China launches possible ‘satellite-crushing weapon’ as President Xi calls on military to ‘break new ground’ in arms development
- China launched Shijian 21 satellite into space Sunday aboard Long March rocket
- Beijing said satellite will test technology aimed at ‘neutralising space debris’
- Washington warns the same technology can be used to take out other satellites
- At a separate military conference after the launch, Xi Jinping called on scientists to ‘break new ground’ in developing weapon technology
China has launched a new craft into space that the US warns could be a satellite-crushing weapon.
Beijing blasted the Shijian 21 satellite into orbit on Sunday aboard a Long March rocket, saying the mission will test ‘technologies to… neutralise space debris’.
But Washington says the same technology can be used to ‘grapple’ and destroy other satellites and is part of China’s strategy to achieve ‘superiority through space-attack systems’.
The launch was revealed just before Xi Jinping spoke at a military conference in Beijing this week, telling scientists to ‘break new ground’ in developing weapons to create a ‘world class’ army.
China launched the Shijian 21 satellite into orbit on Sunday (pictured), saying it will test technology to clear space debris – the same tech the US warns can destroy other satellites
The launch came as Xi Jinping called on the military to ‘break new ground’ in developing weapons and praised progress made in the last five years
Xi, who has overseen a major overhaul of China’s military since taking power in 2012, hailed progress made over the last five years – saying new technology has been essential to enhancing the country’s military might.
As well as the Shijian 21 satellite, China is thought to have launched a new kind of hypersonic missile into space that analysts believe could be tipped with a nuke.
Beijing is believed to have tested the weapon twice over the summer, once in July and again in August. The tests were only revealed last week after intelligence sources disclosed the information to journalists.
Those charged with assessing the new ‘weapons’ are still struggling to work out exactly what it is capable of, buy say it appears to ‘defy the laws of physics’ and goes beyond anything the US has developed.
The craft that China launched orbited the Earth at high speed before coming down on a target which it missed by some 24 miles, analysts said.
Based on that information, it appears to be similar to a Cold War-era Soviet nuclear system called FOBS which is designed to evade nuclear defences.
Beijing has acknowledged one of the tests, but denies it launched a weapon and says the craft was actually for civilian use.
Beijing has launched one ‘debris-clearing’ satellite before – Shijian 17 which went into space back in 2016.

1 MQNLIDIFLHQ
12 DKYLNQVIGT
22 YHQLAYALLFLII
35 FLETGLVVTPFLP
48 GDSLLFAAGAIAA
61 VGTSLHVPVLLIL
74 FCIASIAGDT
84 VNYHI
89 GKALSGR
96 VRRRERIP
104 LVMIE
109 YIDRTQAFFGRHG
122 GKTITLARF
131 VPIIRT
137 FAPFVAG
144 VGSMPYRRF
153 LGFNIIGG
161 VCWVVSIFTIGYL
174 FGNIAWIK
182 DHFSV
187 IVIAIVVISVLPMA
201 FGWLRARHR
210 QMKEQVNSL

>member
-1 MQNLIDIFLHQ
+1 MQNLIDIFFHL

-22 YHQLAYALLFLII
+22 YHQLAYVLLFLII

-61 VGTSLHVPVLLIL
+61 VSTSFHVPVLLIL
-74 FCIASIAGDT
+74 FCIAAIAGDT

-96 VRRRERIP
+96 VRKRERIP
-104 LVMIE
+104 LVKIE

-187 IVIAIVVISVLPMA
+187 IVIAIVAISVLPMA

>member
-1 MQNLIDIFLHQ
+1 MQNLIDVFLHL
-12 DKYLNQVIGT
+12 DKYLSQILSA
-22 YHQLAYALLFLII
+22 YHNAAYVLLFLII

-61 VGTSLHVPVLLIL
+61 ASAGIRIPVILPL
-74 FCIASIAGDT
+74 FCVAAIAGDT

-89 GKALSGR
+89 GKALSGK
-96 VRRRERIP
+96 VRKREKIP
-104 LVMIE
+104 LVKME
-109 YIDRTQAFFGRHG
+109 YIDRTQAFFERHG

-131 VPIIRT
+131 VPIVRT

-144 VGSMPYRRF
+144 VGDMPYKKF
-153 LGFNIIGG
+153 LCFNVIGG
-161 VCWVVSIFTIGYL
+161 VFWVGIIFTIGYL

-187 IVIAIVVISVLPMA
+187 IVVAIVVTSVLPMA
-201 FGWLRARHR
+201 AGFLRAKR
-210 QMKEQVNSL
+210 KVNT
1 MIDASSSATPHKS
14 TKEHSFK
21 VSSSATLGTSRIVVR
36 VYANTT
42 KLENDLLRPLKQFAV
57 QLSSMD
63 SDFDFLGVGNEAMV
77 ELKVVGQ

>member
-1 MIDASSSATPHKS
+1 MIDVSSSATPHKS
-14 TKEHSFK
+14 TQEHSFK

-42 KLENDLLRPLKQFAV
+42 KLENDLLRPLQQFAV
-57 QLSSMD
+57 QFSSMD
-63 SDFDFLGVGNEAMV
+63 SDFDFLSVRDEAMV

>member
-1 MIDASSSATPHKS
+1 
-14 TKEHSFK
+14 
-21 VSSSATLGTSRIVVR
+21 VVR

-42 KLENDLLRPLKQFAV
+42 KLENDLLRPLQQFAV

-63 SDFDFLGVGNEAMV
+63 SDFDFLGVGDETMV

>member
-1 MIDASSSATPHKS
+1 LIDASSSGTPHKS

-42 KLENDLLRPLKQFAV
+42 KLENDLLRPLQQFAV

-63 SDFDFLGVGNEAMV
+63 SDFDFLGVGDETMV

Officially designated a communication satellite that is merely ‘observing’ space debris, the US says it is actually equipped with a robotic arm.
Washington argues that Shijian 17 is in fact a military satellite that is capable of bringing down other orbiting craft.
General James Dickinson, head of US Space Command, wrote to Congress earlier this year that the satellite ‘could be used in future for grappling other satellites.’
China’s military budget has been growing year-on-year since the 1990s in line with its booming economy.
When Xi took over leadership of the country in 2012, it stood at roughly $130billion. Back in March, the 2021 budget was revealed to be almost $210billion.
That extra cash has been used to build the country’s first aircraft carriers, with nuclear-powered ones now in the works.
China has also churned out new tanks, stealth fighter jets, long-range bombers, missiles and drones.
China, the US and Russia are engaged in a global arms race that now includes the development of hypersonic missile technology. Here, the MailOnline has compared (from left) each country’s main nuclear weapon, the latest hypersonic technology they have tested, their most up-to-date aircraft carriers, main battle tanks, and cutting-edge jets
The country is now in the midst of a major upgrade of its nuclear forces, having shown off new long-range ICBMs at a 2019 military parade along with hypersonic nuclear warheads.
In order to house the new weaponry, China is thought to be building 230 new silos – each of which can hold a nuclear missile tipped with up to 12 warheads each.
Beijing is using its new military hardware to take a more-aggressive stances with its neighbours – imposing its rule on Hong Kong, menacing Taiwan, laying claim to vast swathes of ocean and fighting with Indian troops in the Himalayas.
It has built new military bases on top of uninhabited islands in the South China Sea which it claims as its own – causing friction with the Philippines, Vietnam, Malaysia and others in the region.
Similar disputes have been sparked in the East China Sea, angering Japan.
Beijing claims its intentions are entirely peaceful, but Washington has been pushing back – assembling new alliances with the likes of Australia, Japan and India aimed at counter-balancing China’s growing power.
That has soured relations between Beijing and Washington, which are also locked in fierce economic competition with one-another.
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